2. Once again the industry has gone into a huddle and come up with their solutions which conceive of the the aged care market as something which ‘stakeholders’ control and use to sell services to ‘consumers’. In aged care these are the most vulnerable and most easily exploited in our society. The Royal Commission has also been engaging with this huddle of ‘stakeholders’, who all have a personal interest, in restructuring the system without really changing it.

    The Royal Commission have forgotten about the many ‘citizens’ that came to them and told them about their experiences, and the advocates who have been examining and drawing attention to the problems for years. These citizens only interest is in the welfare of their vulnerable fellow citizens and in having a society of which we can all be proud. They are no longer consulted.

    Neither the industry nor the Royal Commission is talking to them about the sort of structure they want.

    Traditionally responsibility for the vulnerable has been the responsibility of citizens – every one of us and our communities. Its part of our heritage. It has been driven by our values, our empathy and our altruism. These are not the values of the marketplace.

    Free market ideology has since its inception had a deep distrust of the community. The freedom it claimed since its inception was from the community that once controlled its excesses.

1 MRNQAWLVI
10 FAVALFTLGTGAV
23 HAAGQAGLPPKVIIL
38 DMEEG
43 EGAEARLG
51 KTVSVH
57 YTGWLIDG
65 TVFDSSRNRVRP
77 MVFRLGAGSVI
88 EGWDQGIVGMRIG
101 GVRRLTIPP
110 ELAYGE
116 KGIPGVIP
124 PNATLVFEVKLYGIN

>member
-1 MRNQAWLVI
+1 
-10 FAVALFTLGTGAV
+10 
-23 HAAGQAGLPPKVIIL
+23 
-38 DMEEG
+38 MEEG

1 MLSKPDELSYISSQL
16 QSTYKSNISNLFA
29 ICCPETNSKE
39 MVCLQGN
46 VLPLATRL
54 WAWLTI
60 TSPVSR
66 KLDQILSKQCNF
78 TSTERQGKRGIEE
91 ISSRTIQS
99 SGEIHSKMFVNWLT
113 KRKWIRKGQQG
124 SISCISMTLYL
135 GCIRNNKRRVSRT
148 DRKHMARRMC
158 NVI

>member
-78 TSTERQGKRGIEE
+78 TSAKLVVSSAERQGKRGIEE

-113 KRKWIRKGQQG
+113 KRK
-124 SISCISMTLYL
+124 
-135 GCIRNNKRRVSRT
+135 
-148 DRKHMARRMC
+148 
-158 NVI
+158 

Governments and industry who embraced these belief have since the 1990s pushed community aside and tried to manage the way it thinks and behaves. A past chair of the governments Aged Care Sector Committee let this slip in an unguarded moment saying “government is concerned about a public backlash from people who believe that aged care should be a community service and not motivated by profit”. That is why they are talking behind closed doors and not to us.

    The argument is that aged care is and has always been a community responsibility. Anyone who provides care is providing it on our behalf. They are our agents and responsible to us as a community. Free markets and government have taken that away from us and we can no longer hold our agents to account. They must give that back to us.

    Aged Care does need restructuring but that aged care roadmap and the ideas behind it are dead and buried. That system has lost trust and credibility. It is beyond repair. Both industry and the Royal Commission need to start talking and working with the community. After years of neglect community has come together during the bushfires and the COVID-19 pandemic. It is deeply disillusioned with government and industry. It wants a new normal.

    Both industry and Royal Commission should be talking to us – not about what you want to offer us but about how you can help us in providing our aged care service. You will need to work together with us so that we have a system where we work with you in providing that service but can dispense with those who do not embrace our values and fail us. That is what makes the market work for citizens.

Leave a Reply

Your email address will not be published. Required fields are marked *